American Idol Week Eight: Dealing With Mariah


Simon wants beef

I’ve spent most of my music-listening life studiously avoiding Mariah Carey. Her debut album came out when I was first starting to realize that this stuff existed, but I immediately figured out I’d be better off sticking with Bobby Brown and Faith No More and DJ Jazzy Jeff and the Fresh Prince, and I’ve been making similar decisions ever since. The only Mariah songs that really crossed my radar were the totally inescapable monster hits: “Fantasy,” “Honey,” etc. I basically only started paying attention a couple of years ago when she released The Emancipation of Mimi and scaled back on the virtuosic melismatic runs that will be her primary pop-music legacy. From my limited vantage point, Mariah’s always been a technique-first singer, one more concerned with showcasing every last one of her octaves on every track than with conveying anything resembling human emotion. And so last night’s Mariah-themed episode of American Idol must’ve been something like playing Guitar Hero on expert level for these contestants; it’s hard to have fun or communicate anything about yourself when you’re pushing yourself to the breaking point just to hit all the damn notes. Since those runs are such a fundamental part of virtually every Mariah Carey song, none of the candidates could do away with them altogether. This season of Idol is heavier on niche singers than any season in the show’s history, and virtually all the singers did what they could to transpose these songs into their respective home-genres, but even though the songs mostly survived the change, they remained songs about technique.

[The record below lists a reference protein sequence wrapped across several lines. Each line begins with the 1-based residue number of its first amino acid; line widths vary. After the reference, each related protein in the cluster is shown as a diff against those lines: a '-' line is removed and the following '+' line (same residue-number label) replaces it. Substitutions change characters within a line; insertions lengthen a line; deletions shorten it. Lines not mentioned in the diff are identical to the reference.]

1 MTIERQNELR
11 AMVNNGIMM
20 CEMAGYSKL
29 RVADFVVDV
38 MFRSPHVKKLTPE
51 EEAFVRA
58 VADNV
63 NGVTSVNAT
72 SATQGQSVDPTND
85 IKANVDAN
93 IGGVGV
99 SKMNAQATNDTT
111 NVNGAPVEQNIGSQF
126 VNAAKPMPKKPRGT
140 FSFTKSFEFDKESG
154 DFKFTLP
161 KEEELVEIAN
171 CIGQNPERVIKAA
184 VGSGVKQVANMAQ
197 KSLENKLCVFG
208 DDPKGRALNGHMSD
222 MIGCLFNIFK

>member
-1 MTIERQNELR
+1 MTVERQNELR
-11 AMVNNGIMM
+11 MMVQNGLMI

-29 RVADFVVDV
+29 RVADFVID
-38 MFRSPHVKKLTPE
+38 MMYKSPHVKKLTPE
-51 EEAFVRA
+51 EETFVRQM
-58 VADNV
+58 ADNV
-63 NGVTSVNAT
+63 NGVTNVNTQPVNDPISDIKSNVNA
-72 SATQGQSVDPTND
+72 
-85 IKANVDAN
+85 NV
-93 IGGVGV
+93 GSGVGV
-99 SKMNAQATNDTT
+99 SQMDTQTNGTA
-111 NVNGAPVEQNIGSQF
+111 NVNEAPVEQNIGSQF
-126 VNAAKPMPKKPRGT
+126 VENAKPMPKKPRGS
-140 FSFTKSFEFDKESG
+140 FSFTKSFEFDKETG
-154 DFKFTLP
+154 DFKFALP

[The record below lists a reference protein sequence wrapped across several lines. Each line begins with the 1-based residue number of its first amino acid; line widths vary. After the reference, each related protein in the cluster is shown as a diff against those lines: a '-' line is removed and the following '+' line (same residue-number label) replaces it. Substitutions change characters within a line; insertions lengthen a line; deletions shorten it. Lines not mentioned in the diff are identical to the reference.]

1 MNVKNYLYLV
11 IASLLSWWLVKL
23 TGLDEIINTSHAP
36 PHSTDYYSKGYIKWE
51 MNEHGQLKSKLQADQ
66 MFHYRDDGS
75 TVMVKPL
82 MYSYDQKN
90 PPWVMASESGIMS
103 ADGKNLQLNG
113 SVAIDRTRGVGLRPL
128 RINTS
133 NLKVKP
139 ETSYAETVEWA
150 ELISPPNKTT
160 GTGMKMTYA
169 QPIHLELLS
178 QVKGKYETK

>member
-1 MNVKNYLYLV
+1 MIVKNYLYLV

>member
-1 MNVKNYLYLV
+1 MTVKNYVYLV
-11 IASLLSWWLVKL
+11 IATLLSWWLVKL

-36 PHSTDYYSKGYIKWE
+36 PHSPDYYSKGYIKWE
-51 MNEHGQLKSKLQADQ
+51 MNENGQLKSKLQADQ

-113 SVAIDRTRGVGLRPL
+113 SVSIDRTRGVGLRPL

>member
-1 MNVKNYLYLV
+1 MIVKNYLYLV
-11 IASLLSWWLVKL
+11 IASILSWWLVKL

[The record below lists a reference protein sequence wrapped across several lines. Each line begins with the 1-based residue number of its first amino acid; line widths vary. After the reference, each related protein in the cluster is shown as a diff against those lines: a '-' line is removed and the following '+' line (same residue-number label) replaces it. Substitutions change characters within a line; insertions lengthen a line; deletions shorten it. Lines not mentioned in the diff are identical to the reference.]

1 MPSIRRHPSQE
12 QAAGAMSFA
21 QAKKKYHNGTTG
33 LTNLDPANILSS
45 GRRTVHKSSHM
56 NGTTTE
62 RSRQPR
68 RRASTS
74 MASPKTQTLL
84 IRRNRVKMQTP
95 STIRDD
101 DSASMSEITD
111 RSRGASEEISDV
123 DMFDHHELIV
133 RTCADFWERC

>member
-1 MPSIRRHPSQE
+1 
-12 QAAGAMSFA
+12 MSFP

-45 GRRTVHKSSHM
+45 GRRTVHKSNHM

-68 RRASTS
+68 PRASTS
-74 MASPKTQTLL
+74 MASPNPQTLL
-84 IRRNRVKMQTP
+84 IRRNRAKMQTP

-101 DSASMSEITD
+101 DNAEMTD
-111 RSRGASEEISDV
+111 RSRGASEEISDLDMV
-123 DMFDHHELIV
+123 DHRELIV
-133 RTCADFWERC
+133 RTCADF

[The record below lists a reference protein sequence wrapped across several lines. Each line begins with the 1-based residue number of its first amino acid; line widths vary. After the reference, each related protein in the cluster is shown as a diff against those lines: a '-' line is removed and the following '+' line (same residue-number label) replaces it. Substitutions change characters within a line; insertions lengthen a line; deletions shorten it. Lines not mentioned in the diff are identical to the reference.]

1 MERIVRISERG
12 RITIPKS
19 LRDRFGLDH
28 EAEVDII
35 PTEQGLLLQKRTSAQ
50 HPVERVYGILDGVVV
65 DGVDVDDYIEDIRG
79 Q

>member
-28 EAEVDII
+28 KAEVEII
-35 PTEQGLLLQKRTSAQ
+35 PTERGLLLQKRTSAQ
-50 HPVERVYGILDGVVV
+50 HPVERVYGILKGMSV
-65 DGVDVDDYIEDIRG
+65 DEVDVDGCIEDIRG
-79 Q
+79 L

Weirdly enough, the show only has one pure R&B singer left in its ranks, and Syesha Mercado had home-field advantage last night. She sang the hell out of “Vanishing,” apparently a first-album deep cut (as if I’d know), using it to show that she’s one of these post-Mariah singers entirely happy singing crazy runs all over the place. She might’ve been my favorite of the show, but I also liked Brooke White, who turned “Hero” into a fragile adult-contempo piano-ballad. The judges jumped all over Brooke for missing notes and for generally looking like a scared baby deer onstage, but those flubbed runs and that fully visible stage-fear actually account for a good bit of her appeal; she’s this show’s Cat Power or something, and I’m guessing viewer protectiveness will keep her safe for another week. The other niche-singers mostly did well. Jason Castro stayed firmly in his lane, making “I Don’t Want to Cry” over into pleasantly forgettable mellow-dude beach-folk. David Cook dove into full-on strings-and-gnarly-moans lighters-up territory with “Always Be My Baby.” I missed this when I was watching the show, but I guess he dedicated the song to his brother, who has cancer. That’s a really touching thing, even if calling your brother your baby is weird.

Now that I think about it, pretty much every remaining contestant is a niche-singer with a particular target demographic, right? Are scenery-wolfing power-ballads a niche? If they are, they’re Carly Smithson’s niche, and she made a total mess out of “Without You,” managing to be simultaneously boring and cringey. She’ll probably go home on it. Kristy Lee Cook couldn’t quite make a country song out of “Forever,” ending up with a boring end-credits Diane Warren sort of thing instead. David Archuleta, meanwhile, picked the most obviously Jesusy song he could find, and he did pretty well with it, appropriate considering he’s the closest thing the show still has to an R&B singer besides Syesha. He didn’t screw up, which means he continued his long, grim death-march to the finals. He’s going to win this thing, and there’s nothing any of us can do about it. I’m bored just thinking about it.